Many smokers tell themselves that smoking and quitting is their private business, but according to smoking cessation expert Dr. Daniel Seidman, it really is a family affair.
Bringing up the thorny topic of smoking with family members who continue to smoke is difficult. In our culture, conversations about smoking and quitting have become even more uncomfortable than talking about sex or money. If one person in a family full of smokers is trying to quit, the conversations and negotiations can become even more fraught. Will all the smokers quit together, or will someone continue to puff away around the quitter-to-be? And don't forget relapses kept secret from the family, and the guilt that smokers go through about them.

Many people seem to believe that if you can't quit smoking relatively easily, then it may be too difficult—even impossible—for you. This leads to a bunker mentality and causes some people to shut down and refuse to discuss the whole issue. I find the pessimism about quitting very sad because I've worked with so many "hopeless" cases who were really not hopeless at all; they just needed to learn how to solve a problem that was overwhelming them.

One of the biggest impacts of smoking on family life comes from the shocking amount of severe health problems and disability it causes. For a pregnant woman who smokes, her unborn child is at risk for preterm delivery, stillbirth, low birth weight and sudden infant death syndrome, or SIDS. A father who smokes at home or in the car puts his family at risk for severe asthma attacks, respiratory infections and ear infections. And children whose parents smoke are more likely to become smokers themselves.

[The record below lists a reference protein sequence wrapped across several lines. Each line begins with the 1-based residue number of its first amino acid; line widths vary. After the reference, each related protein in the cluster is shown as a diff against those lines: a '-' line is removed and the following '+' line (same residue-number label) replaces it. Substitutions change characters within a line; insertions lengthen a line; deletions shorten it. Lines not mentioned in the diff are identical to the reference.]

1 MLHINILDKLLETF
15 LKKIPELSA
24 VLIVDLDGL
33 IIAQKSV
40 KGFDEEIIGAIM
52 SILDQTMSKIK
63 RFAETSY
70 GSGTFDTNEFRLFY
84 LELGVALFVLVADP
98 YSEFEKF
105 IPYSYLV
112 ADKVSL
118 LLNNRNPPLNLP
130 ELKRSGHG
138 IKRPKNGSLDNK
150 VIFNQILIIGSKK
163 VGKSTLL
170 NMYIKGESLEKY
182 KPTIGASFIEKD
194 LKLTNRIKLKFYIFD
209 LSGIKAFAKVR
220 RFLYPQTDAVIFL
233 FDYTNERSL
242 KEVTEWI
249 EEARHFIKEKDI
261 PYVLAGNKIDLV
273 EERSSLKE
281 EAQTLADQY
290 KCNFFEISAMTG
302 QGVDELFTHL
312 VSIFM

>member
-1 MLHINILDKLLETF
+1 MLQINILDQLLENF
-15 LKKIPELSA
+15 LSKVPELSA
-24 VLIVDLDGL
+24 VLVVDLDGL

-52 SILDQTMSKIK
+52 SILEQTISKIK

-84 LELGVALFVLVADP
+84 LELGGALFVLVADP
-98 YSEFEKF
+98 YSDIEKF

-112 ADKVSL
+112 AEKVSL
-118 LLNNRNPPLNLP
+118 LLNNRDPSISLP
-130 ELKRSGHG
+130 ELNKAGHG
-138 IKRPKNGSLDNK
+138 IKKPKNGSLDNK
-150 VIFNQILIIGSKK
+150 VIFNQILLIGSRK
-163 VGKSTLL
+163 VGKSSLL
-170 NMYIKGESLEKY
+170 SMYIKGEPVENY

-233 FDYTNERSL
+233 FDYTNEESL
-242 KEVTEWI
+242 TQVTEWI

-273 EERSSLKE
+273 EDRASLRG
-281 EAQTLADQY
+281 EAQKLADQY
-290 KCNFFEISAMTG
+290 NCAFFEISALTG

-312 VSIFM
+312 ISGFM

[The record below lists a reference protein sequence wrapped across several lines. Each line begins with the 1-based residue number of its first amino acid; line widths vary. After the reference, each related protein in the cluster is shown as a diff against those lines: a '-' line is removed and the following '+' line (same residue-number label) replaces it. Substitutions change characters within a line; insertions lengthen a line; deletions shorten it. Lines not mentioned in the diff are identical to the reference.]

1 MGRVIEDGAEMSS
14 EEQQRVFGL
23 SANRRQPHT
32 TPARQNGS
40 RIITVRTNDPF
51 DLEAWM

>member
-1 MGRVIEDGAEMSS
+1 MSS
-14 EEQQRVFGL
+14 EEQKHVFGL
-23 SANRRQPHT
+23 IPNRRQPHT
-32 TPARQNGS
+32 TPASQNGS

I've had many older people—smokers and nonsmokers alike—tell me they aren't so much afraid of dying, but of becoming disabled and dependent on those they love. As smokers age, they have more doctor visits and less independence than nonsmokers. In fact, for every smoker who dies from smoking, 20 more live with a serious illness from it. Smoking takes away the independence that many aging people prize most. 

Smoking and quitting inevitably become life-and-death issues for families. The U.S. Centers for Disease Control and Prevention estimates that cigarette smoking accounts "for approximately 443,000 deaths or 1 of every 5 deaths in the United States each year." This averages to more than 1,000 smokers lost every epidemic that claims—every three days—as many people as were killed on 9/11. Although this epidemic unfolds in a largely silent and unrecognized manner, the magnitude of smoking-caused premature death leaves traumatized survivors in its wake. It is hard for people to grasp that 30 percent of all cancer patients and 30 percent of all heart disease patients in the U.S. are being treated for illnesses caused by smoking. In the end, smoking kills half of all long-term smokers. Twenty-five percent of all long-term smokers will eventually lose an average of 20 to 25 years of life expectancy.
As a reminder, always consult your doctor for medical advice and treatment before starting any program.


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